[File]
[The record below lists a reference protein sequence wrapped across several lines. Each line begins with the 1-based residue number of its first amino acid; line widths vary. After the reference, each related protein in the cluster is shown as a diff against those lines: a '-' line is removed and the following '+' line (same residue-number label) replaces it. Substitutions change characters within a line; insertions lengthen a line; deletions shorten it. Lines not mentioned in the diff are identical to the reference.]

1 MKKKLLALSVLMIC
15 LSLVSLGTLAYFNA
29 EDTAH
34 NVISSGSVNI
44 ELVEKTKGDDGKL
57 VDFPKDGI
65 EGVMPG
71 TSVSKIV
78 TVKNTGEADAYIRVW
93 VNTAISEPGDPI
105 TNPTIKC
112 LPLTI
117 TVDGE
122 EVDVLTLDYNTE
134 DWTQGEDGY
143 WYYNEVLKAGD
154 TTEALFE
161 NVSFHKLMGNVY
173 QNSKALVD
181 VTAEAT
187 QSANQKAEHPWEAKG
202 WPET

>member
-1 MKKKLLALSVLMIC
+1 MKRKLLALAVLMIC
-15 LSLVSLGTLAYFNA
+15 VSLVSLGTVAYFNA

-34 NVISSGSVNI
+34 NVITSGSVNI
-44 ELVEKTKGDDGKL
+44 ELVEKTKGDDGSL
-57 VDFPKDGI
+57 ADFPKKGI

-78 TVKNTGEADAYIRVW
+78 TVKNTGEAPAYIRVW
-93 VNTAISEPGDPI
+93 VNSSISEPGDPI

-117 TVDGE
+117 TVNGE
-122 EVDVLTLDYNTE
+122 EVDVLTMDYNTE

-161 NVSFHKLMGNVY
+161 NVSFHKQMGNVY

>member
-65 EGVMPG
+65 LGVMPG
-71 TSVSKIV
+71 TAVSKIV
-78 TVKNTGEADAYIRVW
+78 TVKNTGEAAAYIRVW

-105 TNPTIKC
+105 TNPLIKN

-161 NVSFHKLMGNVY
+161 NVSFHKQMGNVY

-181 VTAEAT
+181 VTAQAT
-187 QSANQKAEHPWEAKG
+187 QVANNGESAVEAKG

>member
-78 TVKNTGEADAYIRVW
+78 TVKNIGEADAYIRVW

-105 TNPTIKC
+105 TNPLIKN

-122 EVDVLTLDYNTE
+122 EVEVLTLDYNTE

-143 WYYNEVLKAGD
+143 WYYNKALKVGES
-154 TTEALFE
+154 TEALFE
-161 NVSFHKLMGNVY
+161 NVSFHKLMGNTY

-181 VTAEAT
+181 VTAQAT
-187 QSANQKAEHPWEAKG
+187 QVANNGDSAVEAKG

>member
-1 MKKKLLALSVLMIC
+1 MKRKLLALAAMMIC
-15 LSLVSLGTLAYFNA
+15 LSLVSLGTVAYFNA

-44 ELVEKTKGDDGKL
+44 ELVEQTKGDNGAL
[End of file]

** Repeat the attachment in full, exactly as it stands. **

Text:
[The record below lists a reference protein sequence wrapped across several lines. Each line begins with the 1-based residue number of its first amino acid; line widths vary. After the reference, each related protein in the cluster is shown as a diff against those lines: a '-' line is removed and the following '+' line (same residue-number label) replaces it. Substitutions change characters within a line; insertions lengthen a line; deletions shorten it. Lines not mentioned in the diff are identical to the reference.]

1 MKKKLLALSVLMIC
15 LSLVSLGTLAYFNA
29 EDTAH
34 NVISSGSVNI
44 ELVEKTKGDDGKL
57 VDFPKDGI
65 EGVMPG
71 TSVSKIV
78 TVKNTGEADAYIRVW
93 VNTAISEPGDPI
105 TNPTIKC
112 LPLTI
117 TVDGE
122 EVDVLTLDYNTE
134 DWTQGEDGY
143 WYYNEVLKAGD
154 TTEALFE
161 NVSFHKLMGNVY
173 QNSKALVD
181 VTAEAT
187 QSANQKAEHPWEAKG
202 WPET

>member
-1 MKKKLLALSVLMIC
+1 MKRKLLALAVLMIC
-15 LSLVSLGTLAYFNA
+15 VSLVSLGTVAYFNA

-34 NVISSGSVNI
+34 NVITSGSVNI
-44 ELVEKTKGDDGKL
+44 ELVEKTKGDDGSL
-57 VDFPKDGI
+57 ADFPKKGI

-78 TVKNTGEADAYIRVW
+78 TVKNTGEAPAYIRVW
-93 VNTAISEPGDPI
+93 VNSSISEPGDPI

-117 TVDGE
+117 TVNGE
-122 EVDVLTLDYNTE
+122 EVDVLTMDYNTE

-161 NVSFHKLMGNVY
+161 NVSFHKQMGNVY

>member
-65 EGVMPG
+65 LGVMPG
-71 TSVSKIV
+71 TAVSKIV
-78 TVKNTGEADAYIRVW
+78 TVKNTGEAAAYIRVW

-105 TNPTIKC
+105 TNPLIKN

-161 NVSFHKLMGNVY
+161 NVSFHKQMGNVY

-181 VTAEAT
+181 VTAQAT
-187 QSANQKAEHPWEAKG
+187 QVANNGESAVEAKG

>member
-78 TVKNTGEADAYIRVW
+78 TVKNIGEADAYIRVW

-105 TNPTIKC
+105 TNPLIKN

-122 EVDVLTLDYNTE
+122 EVEVLTLDYNTE

-143 WYYNEVLKAGD
+143 WYYNKALKVGES
-154 TTEALFE
+154 TEALFE
-161 NVSFHKLMGNVY
+161 NVSFHKLMGNTY

-181 VTAEAT
+181 VTAQAT
-187 QSANQKAEHPWEAKG
+187 QVANNGDSAVEAKG

>member
-1 MKKKLLALSVLMIC
+1 MKRKLLALAAMMIC
-15 LSLVSLGTLAYFNA
+15 LSLVSLGTVAYFNA

-44 ELVEKTKGDDGKL
+44 ELVEQTKGDNGAL